This tutorial is based on Axure RP 8. A trial version of Axure can be downloaded via axure.com/download. A permanent license can be obtained from the teacher. The Java version of this tutorial can be found here.
Axure is a tool to create interactive prototypes of for instance applications or websites. Check out axure.com/learn to quickly learn how it works. We created as an example, a simple prototype of an ATM. The result, the interactive demo, is available here to try:
The focus of this tutorial is to achieve interaction, rather than design or ergonomics. No knowledge of Axure is required to follow this tutorial. This tutorial however does not cover all possibilities. On axure.com/learn you can learn more if needed. If anything is unclear in this tutorial, you can have a look at the end-result, the Axure-file atm_tutorial.rp.
When Axure is started or when you create a new document, a homepage plus three pages are created:
For this prototype, we use only one page, so you can remove page 1-3 (select and press Delete). We will start preparing the Home page.
If you need some guidance when drawing shapes, you can turn on the grid: Choose Arrange > Grid and Guides > Show Grid. There you will also find the grid settings. Through 'Create Guides' you may set columns to help you with layout. Eg. choose a layout of 960 pixels wide by 12 columns.
Select one of the boxes (in the list of widgets) -hold down the mouse button- and drag the box to the drawing area.
Place the box at the top, keep enough space for the number panel etc. which comes below it.
Trim the size if needed. Give it approximately the same size as the example below:
Add a paragraph, and change the text to "Welcome to Designers-Bank, enter your card please".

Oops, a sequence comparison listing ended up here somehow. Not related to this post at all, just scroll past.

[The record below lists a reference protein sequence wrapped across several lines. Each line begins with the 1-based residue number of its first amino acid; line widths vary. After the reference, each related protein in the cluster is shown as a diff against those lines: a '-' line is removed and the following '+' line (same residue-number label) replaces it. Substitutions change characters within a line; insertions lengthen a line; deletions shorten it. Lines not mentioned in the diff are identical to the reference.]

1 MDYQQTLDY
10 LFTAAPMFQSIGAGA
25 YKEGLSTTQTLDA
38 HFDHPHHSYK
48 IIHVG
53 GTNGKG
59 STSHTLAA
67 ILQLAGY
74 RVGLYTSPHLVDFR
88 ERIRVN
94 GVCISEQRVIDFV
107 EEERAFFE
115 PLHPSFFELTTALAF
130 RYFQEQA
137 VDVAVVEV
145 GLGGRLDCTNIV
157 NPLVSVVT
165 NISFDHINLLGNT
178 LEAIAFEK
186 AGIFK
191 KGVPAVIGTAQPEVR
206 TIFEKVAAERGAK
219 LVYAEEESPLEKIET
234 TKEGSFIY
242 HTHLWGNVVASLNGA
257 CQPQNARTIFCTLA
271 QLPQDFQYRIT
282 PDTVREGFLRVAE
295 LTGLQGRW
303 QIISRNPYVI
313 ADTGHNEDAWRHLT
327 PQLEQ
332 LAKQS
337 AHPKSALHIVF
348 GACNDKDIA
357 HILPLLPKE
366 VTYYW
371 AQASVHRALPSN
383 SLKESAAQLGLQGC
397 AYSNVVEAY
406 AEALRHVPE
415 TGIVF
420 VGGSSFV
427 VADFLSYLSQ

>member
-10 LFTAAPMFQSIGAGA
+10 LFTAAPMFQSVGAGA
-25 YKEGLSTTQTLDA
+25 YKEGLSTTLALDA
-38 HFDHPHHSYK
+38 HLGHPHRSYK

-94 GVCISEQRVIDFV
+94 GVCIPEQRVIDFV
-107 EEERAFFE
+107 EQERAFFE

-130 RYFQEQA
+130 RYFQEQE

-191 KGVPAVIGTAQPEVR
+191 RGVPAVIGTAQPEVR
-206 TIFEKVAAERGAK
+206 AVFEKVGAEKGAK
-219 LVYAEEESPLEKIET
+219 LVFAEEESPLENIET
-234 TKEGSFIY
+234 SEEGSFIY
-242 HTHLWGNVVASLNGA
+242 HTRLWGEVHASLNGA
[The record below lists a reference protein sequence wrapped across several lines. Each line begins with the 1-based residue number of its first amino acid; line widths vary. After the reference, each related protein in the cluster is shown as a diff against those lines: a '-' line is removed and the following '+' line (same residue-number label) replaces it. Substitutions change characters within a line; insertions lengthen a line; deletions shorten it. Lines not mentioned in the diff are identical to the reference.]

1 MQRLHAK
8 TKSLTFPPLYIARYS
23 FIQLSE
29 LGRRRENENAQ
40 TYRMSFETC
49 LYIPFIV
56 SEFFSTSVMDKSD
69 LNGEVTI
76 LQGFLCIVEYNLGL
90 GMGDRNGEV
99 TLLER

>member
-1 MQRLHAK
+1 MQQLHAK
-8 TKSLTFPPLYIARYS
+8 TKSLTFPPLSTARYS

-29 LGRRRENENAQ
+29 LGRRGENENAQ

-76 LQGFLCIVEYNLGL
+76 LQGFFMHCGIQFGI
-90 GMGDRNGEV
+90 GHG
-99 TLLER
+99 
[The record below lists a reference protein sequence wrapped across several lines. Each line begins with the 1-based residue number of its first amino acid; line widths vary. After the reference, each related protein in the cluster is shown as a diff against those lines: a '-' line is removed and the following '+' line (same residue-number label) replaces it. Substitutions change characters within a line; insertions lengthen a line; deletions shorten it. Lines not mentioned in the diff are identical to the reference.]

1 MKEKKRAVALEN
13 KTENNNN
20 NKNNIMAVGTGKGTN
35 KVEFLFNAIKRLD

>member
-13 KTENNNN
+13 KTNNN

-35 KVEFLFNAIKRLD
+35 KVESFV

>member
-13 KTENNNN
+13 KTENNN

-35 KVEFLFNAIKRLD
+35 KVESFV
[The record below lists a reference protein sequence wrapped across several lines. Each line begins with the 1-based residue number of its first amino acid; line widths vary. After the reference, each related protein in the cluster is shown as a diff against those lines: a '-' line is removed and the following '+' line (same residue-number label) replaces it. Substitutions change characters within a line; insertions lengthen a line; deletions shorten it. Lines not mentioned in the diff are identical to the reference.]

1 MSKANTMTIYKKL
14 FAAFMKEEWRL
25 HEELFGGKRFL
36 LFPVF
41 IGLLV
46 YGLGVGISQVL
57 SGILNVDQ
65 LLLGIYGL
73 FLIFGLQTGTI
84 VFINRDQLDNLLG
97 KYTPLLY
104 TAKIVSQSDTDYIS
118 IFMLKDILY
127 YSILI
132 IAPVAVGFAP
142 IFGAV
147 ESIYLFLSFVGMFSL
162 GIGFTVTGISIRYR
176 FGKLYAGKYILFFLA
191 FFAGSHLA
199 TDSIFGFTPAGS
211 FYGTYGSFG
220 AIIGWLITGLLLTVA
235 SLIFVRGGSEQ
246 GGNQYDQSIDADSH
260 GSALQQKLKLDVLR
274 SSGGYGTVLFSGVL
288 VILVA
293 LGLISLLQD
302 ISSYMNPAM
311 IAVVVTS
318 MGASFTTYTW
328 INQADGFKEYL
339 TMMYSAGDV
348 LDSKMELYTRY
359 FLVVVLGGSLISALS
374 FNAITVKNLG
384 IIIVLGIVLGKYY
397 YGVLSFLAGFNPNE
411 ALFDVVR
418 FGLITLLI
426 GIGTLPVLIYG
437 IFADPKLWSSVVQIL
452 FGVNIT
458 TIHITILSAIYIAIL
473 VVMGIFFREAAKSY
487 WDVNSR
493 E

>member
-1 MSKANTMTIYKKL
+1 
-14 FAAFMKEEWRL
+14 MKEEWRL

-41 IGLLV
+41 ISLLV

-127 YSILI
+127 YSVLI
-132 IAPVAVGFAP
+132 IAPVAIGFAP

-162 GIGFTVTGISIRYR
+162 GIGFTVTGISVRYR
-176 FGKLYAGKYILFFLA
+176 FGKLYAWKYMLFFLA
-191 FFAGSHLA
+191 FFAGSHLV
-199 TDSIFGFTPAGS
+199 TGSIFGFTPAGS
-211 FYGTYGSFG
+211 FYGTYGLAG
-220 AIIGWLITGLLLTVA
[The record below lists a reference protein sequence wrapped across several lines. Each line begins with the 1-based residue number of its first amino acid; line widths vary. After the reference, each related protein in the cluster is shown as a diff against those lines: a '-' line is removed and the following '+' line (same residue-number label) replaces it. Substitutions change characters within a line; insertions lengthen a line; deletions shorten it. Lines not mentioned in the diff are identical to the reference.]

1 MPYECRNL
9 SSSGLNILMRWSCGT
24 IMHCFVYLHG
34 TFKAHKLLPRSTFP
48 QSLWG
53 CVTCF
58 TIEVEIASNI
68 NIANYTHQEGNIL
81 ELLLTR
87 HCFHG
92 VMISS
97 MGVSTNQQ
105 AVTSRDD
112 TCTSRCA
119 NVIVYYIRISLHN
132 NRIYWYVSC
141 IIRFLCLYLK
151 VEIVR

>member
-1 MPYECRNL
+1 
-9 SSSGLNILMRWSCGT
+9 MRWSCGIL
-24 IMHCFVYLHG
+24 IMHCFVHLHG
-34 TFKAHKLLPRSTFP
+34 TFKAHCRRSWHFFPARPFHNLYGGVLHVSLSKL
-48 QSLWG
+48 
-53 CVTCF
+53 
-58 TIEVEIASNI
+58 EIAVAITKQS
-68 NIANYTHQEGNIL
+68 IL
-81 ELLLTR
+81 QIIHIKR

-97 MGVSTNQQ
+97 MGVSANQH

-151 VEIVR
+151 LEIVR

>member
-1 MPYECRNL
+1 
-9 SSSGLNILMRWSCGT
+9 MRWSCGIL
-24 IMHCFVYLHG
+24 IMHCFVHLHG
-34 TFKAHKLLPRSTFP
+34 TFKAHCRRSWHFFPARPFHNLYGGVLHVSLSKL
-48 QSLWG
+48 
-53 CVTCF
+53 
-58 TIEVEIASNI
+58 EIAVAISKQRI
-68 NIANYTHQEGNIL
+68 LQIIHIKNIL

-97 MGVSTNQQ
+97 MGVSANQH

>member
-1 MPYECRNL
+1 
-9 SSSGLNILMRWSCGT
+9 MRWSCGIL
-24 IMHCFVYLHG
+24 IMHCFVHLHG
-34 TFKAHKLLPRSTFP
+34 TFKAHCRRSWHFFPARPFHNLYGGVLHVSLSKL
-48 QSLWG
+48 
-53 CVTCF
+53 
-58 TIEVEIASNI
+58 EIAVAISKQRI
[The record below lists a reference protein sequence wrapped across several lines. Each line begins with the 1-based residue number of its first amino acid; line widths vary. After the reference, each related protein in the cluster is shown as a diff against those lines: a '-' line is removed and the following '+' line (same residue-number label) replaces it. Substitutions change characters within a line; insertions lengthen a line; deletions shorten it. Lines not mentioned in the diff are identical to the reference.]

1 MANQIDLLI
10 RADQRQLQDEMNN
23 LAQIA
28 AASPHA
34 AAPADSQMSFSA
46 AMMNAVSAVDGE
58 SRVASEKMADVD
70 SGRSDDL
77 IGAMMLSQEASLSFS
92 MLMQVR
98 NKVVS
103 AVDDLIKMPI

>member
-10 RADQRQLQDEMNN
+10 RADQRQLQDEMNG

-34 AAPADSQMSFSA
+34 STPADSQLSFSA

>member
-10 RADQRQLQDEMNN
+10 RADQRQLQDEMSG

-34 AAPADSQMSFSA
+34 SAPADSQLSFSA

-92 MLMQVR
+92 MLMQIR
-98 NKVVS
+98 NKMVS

Adjust the font size, eg. Pt 18, and align the text: 'centered':
Give the box a light background color (use the Fill Color icon in the toolbar):
Finally, we set the name of the paragraph to "MainText": Make sure the box is selected. Type the name in the field under "Inspector Rectangle" on the right.
Save your work: click Save . It is advised to do this regularly.
To draw the card we use a Button. For the card-slot we use a Box. Draw the card all the way to the left. Set the width to 70, change the background color (Fill Color) and set the text to "CARD". Place the slot right below the main display, make it 20 pixels wider than the pass, so 90.
Name the widgets "Card" and "Cardslot".
Style the card slot. In the Inspector (on the right) click "STYLE". At Border change the line thickness. Set the Corner Radius to 5.
Now we make the card interact with the slot. Select the card. Under "Properties, Interactions" double click on "OnClick":
The Case Editor appears. Here we describe what should happen when the widget is clicked. Name the case "CardEntry". We're going to move the card, so we choose "Move", "This Widget" and "To".
In order to ensure that the card moves towards the slot, we change the position, so it becomes the position of the slot. Click on "fx" behind the x position at the bottom right of the screen:
Local variables are variables that are only available in a widget or interaction. Global variables are available throughout all pages in the project and can be managed via Project > Global Variables...
fx means that we will use a function to determine that position. We need to use the position of the slot, and add that as a local variable. Click Add Local Variable, name it "Cardslot", choose "Widget" and then choose Cardslot:
Now we can retrieve its position in the field above. If anything is there (eg. a 0), remove it. Click Insert Variable or Function and choose the Local Variable "Cardslot":
After this you see:
Change that to:
This makes the value equal to the x-position of the slot plus 10 (pixels). The card then moves to the middle of the slot ( (90-70) / 2).
Press OK to save the value. Repeat this procedure for the y-position:
After you assigned a value for the y-position you can close the Case Editor.
The programmed interaction for the Card should look like this:
If the Preview does not work, eg. if you get an error message from the browser, it is possible that a security application is blocking Axure. Check the security-settings of your browser and anti-virus programs. E.g. Add-ins like "Safe Surfing" / "Safe Surf" you can temporarily disable.
Now we can test it. Click the Preview icon in the upper right of the toolbar. The page should be displayed in a Web browser. If you click on the card, it should move to the slot:
There are still a few details that need to be improved: